Divorce in Oregon: How is alimony determined?
One of the most contested and complex issues that may arise during an Oregon divorce is the matter of alimony, or, as it is referred to under Oregon law, spousal support. Indeed, disputes related to spousal support are often not only emotional and tumultuous but can involve several statutory provisions and complicated calculations.
Types of spousal support in Oregon
Oregon courts are expressly allowed under the law to order spousal support for a “period of time as may be just and equitable.” Consequently, there are three major types of spousal support in Oregon that can be awarded, which include:
- Transitional Support: Support payments designed to aid the recipient in his or her pursuit of the necessary education or training needed to re-enter or advance in the job market.
- Compensatory Support: Support intended to reimburse the recipient for his or her significant financial contributions to the other spouse’s education, training, career or earning capacity during the marriage.
- Maintenance Support: Support intended to allow the recipient to maintain his or her established standard of living that he or she enjoyed throughout the marriage, and can be awarded for a predetermined amount of time or indefinite
Considerations when determining alimony
There are many factors that a court may consider when awarding spousal support in Oregon, although many of these factors may change depending on the type of spousal support contemplated. For instance, while a court will typically examine a spouse’s established standard of living when ordering maintenance support, this same factor will be of less importance for courts reviewing the possibility of compensatory support.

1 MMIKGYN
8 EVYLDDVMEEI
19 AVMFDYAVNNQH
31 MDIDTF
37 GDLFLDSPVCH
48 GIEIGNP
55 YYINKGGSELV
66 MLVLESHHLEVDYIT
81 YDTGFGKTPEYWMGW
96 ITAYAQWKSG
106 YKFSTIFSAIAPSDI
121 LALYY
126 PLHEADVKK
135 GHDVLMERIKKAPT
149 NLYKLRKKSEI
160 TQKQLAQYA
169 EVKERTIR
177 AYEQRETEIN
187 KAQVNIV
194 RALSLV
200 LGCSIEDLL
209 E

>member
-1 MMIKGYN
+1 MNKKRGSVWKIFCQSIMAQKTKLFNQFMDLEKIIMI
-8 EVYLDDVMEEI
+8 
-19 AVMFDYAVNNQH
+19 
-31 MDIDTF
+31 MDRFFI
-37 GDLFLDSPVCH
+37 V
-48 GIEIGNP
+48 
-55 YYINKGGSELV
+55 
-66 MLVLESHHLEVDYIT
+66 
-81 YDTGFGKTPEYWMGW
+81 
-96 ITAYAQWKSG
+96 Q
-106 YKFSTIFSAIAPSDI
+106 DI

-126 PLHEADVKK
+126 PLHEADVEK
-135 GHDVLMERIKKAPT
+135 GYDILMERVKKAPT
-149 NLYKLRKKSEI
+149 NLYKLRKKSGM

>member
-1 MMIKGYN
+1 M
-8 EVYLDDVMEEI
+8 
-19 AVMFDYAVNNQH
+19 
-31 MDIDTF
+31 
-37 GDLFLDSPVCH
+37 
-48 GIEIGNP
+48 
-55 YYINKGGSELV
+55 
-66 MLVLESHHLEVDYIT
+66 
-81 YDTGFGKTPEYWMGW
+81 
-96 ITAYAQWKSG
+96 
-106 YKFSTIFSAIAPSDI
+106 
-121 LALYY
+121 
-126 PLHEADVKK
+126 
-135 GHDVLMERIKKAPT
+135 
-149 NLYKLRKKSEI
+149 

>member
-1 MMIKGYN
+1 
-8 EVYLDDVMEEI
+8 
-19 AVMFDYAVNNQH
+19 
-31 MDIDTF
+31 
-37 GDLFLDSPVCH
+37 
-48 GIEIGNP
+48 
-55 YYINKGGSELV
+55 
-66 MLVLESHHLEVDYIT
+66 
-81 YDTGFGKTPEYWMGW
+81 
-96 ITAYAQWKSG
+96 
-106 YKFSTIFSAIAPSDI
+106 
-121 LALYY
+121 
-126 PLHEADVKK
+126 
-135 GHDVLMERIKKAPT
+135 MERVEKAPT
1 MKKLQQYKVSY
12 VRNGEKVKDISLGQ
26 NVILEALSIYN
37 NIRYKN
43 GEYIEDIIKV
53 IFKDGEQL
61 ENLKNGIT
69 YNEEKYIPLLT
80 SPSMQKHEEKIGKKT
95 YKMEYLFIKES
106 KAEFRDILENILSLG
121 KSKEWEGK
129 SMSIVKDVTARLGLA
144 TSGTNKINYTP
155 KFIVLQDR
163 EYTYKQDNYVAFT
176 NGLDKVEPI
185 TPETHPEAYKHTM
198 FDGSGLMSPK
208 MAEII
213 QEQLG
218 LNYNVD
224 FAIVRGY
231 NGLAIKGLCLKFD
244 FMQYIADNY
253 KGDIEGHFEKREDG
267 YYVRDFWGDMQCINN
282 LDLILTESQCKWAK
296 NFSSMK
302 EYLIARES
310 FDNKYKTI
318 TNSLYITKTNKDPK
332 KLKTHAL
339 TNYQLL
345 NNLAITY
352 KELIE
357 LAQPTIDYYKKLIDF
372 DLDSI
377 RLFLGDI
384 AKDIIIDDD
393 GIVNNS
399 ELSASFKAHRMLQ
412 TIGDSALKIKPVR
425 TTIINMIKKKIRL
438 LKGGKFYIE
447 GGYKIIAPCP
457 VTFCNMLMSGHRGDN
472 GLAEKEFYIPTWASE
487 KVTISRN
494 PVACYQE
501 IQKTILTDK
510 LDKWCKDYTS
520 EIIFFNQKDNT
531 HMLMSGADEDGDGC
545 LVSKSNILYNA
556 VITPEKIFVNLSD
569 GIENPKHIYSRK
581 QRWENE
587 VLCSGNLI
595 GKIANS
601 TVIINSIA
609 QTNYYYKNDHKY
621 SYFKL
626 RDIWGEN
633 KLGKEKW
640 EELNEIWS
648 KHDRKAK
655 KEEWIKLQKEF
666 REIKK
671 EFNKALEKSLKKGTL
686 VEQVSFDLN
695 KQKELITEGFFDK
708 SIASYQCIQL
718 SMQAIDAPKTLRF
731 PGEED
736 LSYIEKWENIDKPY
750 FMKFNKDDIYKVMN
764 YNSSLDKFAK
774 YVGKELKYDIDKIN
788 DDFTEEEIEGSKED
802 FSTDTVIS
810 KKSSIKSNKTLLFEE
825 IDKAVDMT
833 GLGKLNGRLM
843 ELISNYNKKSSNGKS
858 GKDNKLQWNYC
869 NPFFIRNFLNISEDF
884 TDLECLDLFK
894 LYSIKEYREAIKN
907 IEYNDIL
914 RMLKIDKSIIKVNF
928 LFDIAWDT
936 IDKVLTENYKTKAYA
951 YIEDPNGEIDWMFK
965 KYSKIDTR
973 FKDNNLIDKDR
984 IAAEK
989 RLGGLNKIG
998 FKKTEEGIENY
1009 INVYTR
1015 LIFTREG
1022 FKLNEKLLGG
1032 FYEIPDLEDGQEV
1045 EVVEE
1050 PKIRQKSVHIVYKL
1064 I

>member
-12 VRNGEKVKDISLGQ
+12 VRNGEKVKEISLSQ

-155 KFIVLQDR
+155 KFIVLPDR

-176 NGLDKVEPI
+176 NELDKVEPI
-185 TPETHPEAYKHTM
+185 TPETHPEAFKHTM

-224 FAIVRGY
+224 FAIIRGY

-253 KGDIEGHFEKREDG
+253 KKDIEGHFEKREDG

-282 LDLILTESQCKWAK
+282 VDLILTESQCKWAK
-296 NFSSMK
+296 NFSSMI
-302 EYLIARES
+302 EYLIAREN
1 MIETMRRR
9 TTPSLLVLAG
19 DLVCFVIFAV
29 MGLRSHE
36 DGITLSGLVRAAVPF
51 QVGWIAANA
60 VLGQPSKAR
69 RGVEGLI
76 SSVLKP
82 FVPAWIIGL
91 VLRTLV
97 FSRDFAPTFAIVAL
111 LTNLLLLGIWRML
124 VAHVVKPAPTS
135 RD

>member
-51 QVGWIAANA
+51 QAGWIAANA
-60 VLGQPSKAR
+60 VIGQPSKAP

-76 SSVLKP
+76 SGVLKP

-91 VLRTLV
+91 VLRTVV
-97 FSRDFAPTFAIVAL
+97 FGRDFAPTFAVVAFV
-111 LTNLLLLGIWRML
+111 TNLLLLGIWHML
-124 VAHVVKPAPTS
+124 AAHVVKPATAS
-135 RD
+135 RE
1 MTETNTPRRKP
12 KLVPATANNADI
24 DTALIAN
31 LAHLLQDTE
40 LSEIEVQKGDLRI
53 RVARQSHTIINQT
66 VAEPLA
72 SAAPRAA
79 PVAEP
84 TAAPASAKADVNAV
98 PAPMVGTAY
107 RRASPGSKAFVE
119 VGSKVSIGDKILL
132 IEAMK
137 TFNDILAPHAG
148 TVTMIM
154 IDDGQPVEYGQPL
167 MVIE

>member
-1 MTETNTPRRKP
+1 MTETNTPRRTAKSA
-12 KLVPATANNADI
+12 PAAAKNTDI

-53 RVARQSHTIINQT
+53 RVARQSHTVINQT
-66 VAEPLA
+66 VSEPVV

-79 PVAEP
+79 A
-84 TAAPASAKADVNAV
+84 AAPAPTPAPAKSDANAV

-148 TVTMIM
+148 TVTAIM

However, several pivotal factors are common to all support types in Oregon, including:
- The duration of the marriage
- The tax implications to each party
- The employment skills and training of the parties, which can include the earning capacity of each party
Even though spousal support will always terminate upon the death either party, the payments may also be modified upon the occurrence of a significant change in circumstances – particularly when the change in circumstances fulfills the original purpose of the spousal support order. For example, while remarriage, by itself, may not be sufficient grounds for termination of spousal support in Oregon, if the remarriage results in a substantial increase to the recipient’s income, a modification may be warranted.
Ultimately, the law in Oregon regarding spousal support may be complex, which is why it is generally best to consult with an experienced alimony attorney if you are considering divorce and believe spousal support may be a disputed issue. A knowledgeable attorney can help explain your options and assist in ensuring your rights are protected.